I tried mindfulness in the past. It didn’t work, and I developed reservations about the purpose and direction of mindfulness as a movement or fad.
I’m not alone in being critical. Edwin Ng wrote a great piece from a Buddhist perspective, critiquing aspects of the mindfulness movement:
this initial reception of sensorial and perceptual impressions with non-reactive awareness has to be followed through with the ardent application of what is described in Buddhist teachings as appropriate attention and the clear comprehension of the conditionality of phenomenal reality-selfhood…
In this way, mindfulness is guided by an ethical imperative which requires the practitioner to cultivate a wise and compassionate ethos of care and engagement towards self, others and the world. Mindfulness is, therefore, not exactly non-judgmental but rather entails an ongoing evaluative task of being heedful and discerning about the intentions driving the actions of body, speech and mind.
I think this is the difficulty I encountered in practicing mindfulness. It’s generally promoted as non-judgemental awareness, but I think people are either misunderstanding what non-judgmental means, or merely repeating a principle they don’t literally apply to their own practice.
Non-judgmental could mean “don’t beat yourself up for having bad thoughts”. In other words, don’t judge if judging adds another layer of reaction to your awareness.
But mindfulness can’t be truly non-judgmental in the sense of not preferring some states of mind over others. At the very least, mindfulness practice must prefer being mindful over being unmindful.
Mindfulness and positive thinking
I’ve begun using mindfulness as part of my positive thinking work, because I finally understood that the relationship between thoughts and feelings is immediate.
In other words, if I’m feeling bad it’s because I’ve just had a negative thought.
Today I walked past the mechanic and felt bad, because my mind turned to the thought of when I need to get my car serviced, and from there to a general thought about all the hassles and responsibilities I have in life.
That train of thought is guaranteed to make me feel bad, and produce a greater sense of life’s burdens in me.
But if I’m mindful, I’m paying attention to each and every thought I have, and noticing the immediate emotional reaction to it.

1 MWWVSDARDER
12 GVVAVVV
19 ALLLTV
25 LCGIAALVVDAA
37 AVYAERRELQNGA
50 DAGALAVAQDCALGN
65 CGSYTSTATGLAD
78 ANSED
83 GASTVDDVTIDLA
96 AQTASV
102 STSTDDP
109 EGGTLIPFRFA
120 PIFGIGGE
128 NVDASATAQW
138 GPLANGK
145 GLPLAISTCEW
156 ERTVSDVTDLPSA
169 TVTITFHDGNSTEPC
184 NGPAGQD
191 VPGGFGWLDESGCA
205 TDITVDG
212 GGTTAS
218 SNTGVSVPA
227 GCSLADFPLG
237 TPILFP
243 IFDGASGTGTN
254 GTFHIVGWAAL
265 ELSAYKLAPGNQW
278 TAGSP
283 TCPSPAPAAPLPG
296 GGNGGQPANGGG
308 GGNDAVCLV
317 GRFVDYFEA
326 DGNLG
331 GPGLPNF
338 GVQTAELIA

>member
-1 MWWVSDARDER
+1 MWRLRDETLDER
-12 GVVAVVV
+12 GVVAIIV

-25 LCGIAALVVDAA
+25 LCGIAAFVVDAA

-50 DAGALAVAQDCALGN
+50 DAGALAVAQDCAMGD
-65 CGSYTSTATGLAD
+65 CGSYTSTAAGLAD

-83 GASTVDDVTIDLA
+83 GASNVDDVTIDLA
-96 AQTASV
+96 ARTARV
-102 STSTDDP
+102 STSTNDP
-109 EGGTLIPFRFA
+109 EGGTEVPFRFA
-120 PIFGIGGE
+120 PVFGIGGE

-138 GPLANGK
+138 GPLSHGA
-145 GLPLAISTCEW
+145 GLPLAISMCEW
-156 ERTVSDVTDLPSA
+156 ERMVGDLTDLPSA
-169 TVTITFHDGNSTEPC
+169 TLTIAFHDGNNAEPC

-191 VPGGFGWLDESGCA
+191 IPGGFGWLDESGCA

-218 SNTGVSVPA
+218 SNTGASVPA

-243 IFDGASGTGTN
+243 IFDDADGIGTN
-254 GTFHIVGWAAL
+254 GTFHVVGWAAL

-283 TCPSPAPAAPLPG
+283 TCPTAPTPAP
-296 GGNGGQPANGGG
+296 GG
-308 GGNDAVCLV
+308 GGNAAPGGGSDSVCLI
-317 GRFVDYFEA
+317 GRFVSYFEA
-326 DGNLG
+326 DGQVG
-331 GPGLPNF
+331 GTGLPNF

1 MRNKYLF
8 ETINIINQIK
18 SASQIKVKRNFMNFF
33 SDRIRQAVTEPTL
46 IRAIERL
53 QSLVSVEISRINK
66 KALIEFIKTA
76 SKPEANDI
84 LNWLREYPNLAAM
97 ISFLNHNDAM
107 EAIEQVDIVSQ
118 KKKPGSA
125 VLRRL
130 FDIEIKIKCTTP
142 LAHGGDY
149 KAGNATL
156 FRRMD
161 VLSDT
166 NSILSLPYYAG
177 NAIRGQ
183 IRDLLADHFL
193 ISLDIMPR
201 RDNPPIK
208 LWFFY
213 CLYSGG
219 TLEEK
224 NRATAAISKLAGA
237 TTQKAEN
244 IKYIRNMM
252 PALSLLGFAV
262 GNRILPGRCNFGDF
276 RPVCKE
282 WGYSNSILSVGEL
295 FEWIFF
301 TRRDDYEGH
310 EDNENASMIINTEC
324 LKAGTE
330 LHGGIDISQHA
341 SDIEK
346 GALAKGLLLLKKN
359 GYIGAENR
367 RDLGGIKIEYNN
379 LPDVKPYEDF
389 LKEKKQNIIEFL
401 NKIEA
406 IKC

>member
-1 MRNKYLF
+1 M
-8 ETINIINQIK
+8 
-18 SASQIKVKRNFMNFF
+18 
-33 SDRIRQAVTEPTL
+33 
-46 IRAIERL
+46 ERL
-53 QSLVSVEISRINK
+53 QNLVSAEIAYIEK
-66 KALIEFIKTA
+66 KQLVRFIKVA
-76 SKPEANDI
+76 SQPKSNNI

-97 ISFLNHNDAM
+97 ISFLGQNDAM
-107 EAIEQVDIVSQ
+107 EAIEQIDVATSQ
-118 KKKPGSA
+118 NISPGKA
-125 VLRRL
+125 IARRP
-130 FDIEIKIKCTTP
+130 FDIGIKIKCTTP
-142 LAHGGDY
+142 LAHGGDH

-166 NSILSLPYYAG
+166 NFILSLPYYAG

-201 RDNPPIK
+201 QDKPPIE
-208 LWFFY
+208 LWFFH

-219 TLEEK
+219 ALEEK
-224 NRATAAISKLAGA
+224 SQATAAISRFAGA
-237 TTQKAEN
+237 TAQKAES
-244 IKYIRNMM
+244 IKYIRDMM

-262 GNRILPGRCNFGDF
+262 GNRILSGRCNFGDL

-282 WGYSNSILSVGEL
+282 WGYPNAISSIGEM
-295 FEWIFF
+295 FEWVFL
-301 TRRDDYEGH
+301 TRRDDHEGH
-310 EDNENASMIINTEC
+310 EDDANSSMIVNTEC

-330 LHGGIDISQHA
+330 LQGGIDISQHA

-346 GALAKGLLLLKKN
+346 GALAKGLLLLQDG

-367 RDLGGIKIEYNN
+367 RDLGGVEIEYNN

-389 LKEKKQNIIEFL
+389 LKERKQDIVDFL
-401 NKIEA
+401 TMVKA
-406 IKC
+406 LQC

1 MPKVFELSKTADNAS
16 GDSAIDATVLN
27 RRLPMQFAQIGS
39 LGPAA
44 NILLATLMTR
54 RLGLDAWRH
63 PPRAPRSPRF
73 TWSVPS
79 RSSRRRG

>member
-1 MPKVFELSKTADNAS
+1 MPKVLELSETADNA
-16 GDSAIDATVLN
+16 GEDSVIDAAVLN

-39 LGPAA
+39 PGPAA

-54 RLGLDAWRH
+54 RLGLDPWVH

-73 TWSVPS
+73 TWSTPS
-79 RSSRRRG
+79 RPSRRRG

Esther Hicks’ material refers to this as our “emotional guidance system”, which tells us whether our thoughts are in alignment or out of alignment with our desires and the perspective of our “inner being”.
Without getting into the metaphysics of that system, the point is that your emotions are always giving you immediate feedback on the direction your thoughts are taking you.
The self-aware mind
What happens in mindfulness is that the mind itself becomes aware of the connection between thoughts and emotional feedback.
I began paying attention to my thoughts – all of them, one after the other – and to my surprise it was as though my mind began regulating itself, diminishing the intensity of negative thoughts as the correlation between thought and feeling became clear.
If we are not aware, we don’t see the connection, and we persist in focusing on thoughts that make us feel worse and worse.
Hicks explains that if you put your hand on a hot stove you know immediately what is wrong and pull your hand away. That we don’t do the same for negative thoughts is due in part to lack of awareness of cause and effect, and in part to the insistence of others that such thoughts are necessary, realistic, and somehow virtuous to hold.
So practicing mindfulness in the context of positive thinking really is valuable, because it amounts to a highly focused and disciplined application of the basic principles. You wouldn’t consciously put your hand on a hot stove, and you won’t consciously focus on thoughts that make you feel bad either.